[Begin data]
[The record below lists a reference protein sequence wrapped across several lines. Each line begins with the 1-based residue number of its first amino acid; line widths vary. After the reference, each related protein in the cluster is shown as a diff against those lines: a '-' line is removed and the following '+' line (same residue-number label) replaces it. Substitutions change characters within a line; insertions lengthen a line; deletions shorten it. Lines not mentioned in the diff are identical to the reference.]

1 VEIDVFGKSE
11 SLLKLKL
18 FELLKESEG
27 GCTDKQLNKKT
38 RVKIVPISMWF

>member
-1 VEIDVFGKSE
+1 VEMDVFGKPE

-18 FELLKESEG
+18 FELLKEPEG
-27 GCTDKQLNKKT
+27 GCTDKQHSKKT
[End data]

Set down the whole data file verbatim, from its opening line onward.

[The record below lists a reference protein sequence wrapped across several lines. Each line begins with the 1-based residue number of its first amino acid; line widths vary. After the reference, each related protein in the cluster is shown as a diff against those lines: a '-' line is removed and the following '+' line (same residue-number label) replaces it. Substitutions change characters within a line; insertions lengthen a line; deletions shorten it. Lines not mentioned in the diff are identical to the reference.]

1 VEIDVFGKSE
11 SLLKLKL
18 FELLKESEG
27 GCTDKQLNKKT
38 RVKIVPISMWF

>member
-1 VEIDVFGKSE
+1 VEMDVFGKPE

-18 FELLKESEG
+18 FELLKEPEG
-27 GCTDKQLNKKT
+27 GCTDKQHSKKT